The closure of international borders, the slowdown in the global economy plus the troubles intending migrants face overseas to complete necessary checks to take up residency in Australia are all expected to weigh on the movement of people.
Mr Morrison, who said migration of between 160,000 and 210,000 was generally needed for Australia to maintain its GDP-per-capita growth, expects total migrant numbers in 2020-21 to slump to 34,000.
The Prime Minister said the drop in migration was one of the “concerning economic figures” facing the government.
“It’s going to be one of the real impacts of this crisis, because our borders aren’t opening up any time
soon,” he said.
Ordinarily, the sector would rely on cuts in official interest rates to drive activity in the construction sector.
Official interest rates and mortgage rates are at record low levels. Even with such cheap financing, the Reserve Bank expects housing investment to fall by 17 per cent in the year to the end of June with only a modest lift in the second half of the year.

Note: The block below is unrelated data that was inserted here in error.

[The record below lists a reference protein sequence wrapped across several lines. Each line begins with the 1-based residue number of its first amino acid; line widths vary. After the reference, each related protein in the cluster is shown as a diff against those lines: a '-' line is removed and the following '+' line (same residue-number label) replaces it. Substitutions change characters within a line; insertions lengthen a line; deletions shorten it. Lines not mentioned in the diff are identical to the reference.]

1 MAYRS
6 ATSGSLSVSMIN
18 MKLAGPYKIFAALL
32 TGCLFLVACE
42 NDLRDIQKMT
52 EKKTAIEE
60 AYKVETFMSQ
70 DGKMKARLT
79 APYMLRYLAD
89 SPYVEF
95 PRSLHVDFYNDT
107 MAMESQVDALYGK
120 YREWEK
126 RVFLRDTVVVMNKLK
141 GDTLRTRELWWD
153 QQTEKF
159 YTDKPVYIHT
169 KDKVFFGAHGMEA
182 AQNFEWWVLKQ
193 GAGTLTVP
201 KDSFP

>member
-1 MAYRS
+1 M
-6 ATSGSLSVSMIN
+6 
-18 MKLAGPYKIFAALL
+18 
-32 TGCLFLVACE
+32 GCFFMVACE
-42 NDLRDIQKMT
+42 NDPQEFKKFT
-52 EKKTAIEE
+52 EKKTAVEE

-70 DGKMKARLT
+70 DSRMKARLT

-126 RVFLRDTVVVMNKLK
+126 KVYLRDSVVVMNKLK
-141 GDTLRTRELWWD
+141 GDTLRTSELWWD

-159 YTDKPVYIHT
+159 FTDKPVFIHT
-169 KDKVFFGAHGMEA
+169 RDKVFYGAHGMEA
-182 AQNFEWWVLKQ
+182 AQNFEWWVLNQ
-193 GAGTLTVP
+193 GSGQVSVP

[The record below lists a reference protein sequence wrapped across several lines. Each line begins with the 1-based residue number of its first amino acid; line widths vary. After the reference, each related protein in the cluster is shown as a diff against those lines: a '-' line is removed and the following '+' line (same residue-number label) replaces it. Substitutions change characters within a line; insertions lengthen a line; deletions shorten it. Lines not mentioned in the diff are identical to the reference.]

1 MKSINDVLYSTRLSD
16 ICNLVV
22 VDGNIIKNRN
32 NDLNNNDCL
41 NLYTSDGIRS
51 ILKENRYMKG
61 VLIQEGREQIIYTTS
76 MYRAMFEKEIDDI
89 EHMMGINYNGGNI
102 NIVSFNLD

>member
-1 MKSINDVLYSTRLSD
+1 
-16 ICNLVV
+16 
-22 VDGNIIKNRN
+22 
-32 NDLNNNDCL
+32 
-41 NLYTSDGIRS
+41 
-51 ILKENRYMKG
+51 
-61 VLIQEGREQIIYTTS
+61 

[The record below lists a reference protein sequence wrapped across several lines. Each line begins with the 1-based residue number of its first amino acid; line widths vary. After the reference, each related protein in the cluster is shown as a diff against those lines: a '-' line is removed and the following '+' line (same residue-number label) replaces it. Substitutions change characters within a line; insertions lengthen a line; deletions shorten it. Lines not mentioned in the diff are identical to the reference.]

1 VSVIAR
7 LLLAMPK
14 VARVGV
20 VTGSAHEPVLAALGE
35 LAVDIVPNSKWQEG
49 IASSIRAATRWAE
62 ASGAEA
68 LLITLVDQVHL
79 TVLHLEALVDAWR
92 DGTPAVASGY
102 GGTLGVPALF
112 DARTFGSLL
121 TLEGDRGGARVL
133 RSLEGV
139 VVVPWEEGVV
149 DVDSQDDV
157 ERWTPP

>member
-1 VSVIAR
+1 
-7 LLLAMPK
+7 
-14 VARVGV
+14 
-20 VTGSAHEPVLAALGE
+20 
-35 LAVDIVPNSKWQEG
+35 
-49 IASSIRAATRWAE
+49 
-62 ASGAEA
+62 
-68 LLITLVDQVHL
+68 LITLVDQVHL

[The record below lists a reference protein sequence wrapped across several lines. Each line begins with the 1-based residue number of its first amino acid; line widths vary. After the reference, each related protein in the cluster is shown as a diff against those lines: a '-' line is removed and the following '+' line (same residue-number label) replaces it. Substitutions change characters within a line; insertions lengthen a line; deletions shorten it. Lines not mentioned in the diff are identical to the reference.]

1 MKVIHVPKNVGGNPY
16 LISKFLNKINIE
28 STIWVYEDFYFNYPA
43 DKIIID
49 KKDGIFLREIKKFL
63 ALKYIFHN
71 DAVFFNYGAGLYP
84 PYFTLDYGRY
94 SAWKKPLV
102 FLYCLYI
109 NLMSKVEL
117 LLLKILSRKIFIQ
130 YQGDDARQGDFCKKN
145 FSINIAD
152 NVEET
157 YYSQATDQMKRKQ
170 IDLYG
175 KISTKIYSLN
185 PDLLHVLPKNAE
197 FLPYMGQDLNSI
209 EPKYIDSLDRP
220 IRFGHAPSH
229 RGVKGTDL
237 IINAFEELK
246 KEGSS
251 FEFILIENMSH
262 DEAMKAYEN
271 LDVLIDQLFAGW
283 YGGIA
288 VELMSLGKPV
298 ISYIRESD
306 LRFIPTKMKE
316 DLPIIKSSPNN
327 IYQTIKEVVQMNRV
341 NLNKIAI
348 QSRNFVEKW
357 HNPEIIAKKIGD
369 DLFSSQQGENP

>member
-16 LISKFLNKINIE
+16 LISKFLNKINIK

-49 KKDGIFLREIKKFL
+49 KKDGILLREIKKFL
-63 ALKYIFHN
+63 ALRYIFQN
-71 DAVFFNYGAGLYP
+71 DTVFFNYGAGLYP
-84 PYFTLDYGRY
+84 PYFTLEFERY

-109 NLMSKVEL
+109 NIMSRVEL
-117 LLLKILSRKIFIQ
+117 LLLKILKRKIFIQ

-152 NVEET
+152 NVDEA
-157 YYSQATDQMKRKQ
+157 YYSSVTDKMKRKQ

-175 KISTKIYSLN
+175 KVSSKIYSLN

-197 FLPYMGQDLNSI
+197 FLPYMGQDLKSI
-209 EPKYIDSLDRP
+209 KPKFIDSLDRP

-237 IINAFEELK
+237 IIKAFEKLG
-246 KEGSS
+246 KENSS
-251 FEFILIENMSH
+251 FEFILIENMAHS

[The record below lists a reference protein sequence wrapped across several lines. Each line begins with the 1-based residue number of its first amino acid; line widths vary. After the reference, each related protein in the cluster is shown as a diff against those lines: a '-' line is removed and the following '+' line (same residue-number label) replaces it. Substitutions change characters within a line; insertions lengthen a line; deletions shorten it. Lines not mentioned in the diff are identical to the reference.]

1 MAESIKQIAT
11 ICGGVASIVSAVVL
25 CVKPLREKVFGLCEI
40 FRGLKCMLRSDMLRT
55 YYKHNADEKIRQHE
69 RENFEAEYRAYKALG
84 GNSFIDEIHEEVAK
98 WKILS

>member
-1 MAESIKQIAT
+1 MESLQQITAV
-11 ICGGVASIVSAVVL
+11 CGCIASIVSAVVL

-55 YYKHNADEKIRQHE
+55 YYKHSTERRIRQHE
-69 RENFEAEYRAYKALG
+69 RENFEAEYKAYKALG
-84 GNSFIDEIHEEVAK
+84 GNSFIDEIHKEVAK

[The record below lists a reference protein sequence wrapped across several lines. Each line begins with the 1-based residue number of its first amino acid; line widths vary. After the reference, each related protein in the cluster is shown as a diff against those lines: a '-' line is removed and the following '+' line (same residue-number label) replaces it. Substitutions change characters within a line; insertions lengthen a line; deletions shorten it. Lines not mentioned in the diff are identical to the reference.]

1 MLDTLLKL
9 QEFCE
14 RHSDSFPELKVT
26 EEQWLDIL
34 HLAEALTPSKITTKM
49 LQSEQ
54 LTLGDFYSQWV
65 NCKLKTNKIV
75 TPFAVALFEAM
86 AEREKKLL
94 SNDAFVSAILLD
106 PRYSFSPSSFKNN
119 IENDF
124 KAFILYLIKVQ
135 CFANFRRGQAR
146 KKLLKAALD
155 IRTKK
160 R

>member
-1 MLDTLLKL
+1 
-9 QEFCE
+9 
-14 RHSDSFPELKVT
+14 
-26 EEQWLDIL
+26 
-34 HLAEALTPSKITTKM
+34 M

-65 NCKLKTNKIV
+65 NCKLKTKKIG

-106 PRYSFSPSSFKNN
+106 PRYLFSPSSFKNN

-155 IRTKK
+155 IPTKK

Wages growth, which would also normally help drive a lift in construction, is also forecast to slow a record low rate of 1.5 per cent by year’s end.
Treasurer Josh Frydenberg and Housing Minister Michael Sukkar are working on a housing construction rescue plan although no final commitments have been made. It’s also been an issue discussed by the national cabinet.
The government is expected to focus on supply side measures with a grant to buyers of new properties under consideration.
Both the Housing Industry Association and the Property Council are backing a $50,000 grant for buyers of new homes as a way to bring forward construction and get trade staff back to work. The Rudd government offered grants of up to $21,000 for new homes during the global financial crisis.
HIA managing director Graham Wolfe said the combination of coronavirus lockdowns, the hit to consumer confidence and the collapse in migrant and international student numbers all meant the construction industry was facing turmoil without support.
He said an upfront grant would provide stability to the sector in the short term while governments worked on social housing construction plans for early 2021.
“The grant needs to be substantial, it needs to go to people quickly so they can pull forward construction and so we can start laying slabs soon,” he said.
Mr Wolfe said getting a return of migrants and students would be vital to the industry.
“There’s a lot of people, salt of the earth people, without work at the moment and we need a pipeline of activity to get them started again,” he said.
Shane is a senior economics correspondent for The Age and The Sydney Morning Herald.